Tuesday, December 14, 2010

Increasing breastmilk production

After a long break from blogging, I've decided to get back to it! I asked for topics on a facebook post and my friend Shannon suggested I write about ways to increase milk production. Great question!
Pregnancy and birth are a time when a mother is often depleted of nutrients and energy stores. If she decides to breastfeed her baby, there is an even greater demand placed upon it. Her body is continuing to perfectly grow her child and needs everything that baby needs in order to make quality milk.
When a mama isn't producing enough milk, I think it is a good chance to assess how she is taking care of herself. Middle of the night feedings, work schedules, and adjusting to having a new member of the family can leave a mother feeling exhausted and alone. Depletion of any kind can create deficiencies in the body. Sometimes adequate rest can really boost milk production.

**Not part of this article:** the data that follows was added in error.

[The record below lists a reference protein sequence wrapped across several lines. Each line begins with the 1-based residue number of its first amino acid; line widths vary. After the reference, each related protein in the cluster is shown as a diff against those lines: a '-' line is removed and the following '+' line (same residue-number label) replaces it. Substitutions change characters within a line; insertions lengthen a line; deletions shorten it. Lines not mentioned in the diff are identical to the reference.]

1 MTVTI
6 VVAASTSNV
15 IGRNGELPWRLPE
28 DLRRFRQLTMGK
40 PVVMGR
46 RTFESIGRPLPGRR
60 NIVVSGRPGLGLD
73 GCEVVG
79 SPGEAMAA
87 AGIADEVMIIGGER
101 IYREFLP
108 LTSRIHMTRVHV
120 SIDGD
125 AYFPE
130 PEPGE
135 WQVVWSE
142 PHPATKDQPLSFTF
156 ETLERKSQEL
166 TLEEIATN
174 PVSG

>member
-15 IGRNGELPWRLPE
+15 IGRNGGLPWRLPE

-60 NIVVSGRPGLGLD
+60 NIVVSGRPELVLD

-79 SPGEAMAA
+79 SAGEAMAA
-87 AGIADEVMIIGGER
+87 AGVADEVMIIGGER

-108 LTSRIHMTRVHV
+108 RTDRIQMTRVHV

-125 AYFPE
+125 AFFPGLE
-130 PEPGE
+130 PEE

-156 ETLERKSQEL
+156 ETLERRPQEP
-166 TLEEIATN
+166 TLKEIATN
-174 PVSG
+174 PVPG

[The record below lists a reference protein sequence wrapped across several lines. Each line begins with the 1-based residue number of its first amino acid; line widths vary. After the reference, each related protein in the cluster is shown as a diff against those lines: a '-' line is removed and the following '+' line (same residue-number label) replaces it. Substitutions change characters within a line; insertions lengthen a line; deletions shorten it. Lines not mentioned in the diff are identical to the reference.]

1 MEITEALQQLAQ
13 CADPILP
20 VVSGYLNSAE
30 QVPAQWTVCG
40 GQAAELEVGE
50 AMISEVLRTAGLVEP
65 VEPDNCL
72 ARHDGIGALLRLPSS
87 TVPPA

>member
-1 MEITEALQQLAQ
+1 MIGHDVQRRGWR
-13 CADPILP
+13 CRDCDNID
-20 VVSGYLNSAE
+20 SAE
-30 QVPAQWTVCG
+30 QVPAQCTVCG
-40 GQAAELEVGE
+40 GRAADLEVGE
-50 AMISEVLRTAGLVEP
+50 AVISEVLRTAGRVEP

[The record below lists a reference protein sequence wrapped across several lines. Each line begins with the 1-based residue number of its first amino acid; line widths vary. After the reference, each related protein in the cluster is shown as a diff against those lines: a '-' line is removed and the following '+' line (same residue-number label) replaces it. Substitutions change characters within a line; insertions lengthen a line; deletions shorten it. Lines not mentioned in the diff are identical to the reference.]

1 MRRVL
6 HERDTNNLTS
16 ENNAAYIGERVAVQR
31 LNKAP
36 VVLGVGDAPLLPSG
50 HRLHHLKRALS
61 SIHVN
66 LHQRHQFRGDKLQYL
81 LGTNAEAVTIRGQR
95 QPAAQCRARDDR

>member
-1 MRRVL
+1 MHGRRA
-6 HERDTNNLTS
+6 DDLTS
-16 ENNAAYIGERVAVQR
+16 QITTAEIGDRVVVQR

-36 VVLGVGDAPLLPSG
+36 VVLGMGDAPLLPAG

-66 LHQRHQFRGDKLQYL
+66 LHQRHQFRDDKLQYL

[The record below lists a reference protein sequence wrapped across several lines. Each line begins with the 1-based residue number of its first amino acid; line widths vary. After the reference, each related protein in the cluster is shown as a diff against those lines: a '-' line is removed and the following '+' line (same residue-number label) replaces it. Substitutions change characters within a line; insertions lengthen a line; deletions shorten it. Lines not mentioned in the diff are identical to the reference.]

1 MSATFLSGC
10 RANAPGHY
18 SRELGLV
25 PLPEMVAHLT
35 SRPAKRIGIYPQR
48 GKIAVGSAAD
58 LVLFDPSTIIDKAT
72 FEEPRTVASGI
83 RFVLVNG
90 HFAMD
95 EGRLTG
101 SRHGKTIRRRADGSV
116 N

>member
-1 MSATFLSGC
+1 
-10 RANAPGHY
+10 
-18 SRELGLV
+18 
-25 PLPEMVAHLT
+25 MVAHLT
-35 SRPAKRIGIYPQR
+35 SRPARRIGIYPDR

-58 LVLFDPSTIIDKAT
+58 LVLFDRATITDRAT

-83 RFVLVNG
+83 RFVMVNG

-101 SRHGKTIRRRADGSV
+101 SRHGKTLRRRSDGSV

The most crucial factor is how often a baby is nursing. Increased nursing should increase milk production in the mother. Skipping feedings and bottles of formula will definitely lessen milk production. When baby is nursing on a good schedule (every 1-3 hours) and milk production is still low, it is time to consider other factors.
Hydration is another key factor to consider. Breastmilk is mostly water so a decrease in fluids by mom can certainly create low volume of milk. Besides keeping water with you all day, you can also drink nutrient rich beverages such as nettles tea (recipe included at bottom), or a lactation inducing tea such as "Mothers Milk" by Traditional Medicinals. Protein and high quality fats are also needed for both mother and baby at this time and increasing sources of these macronutrients may help build a mother up enough to produce more milk.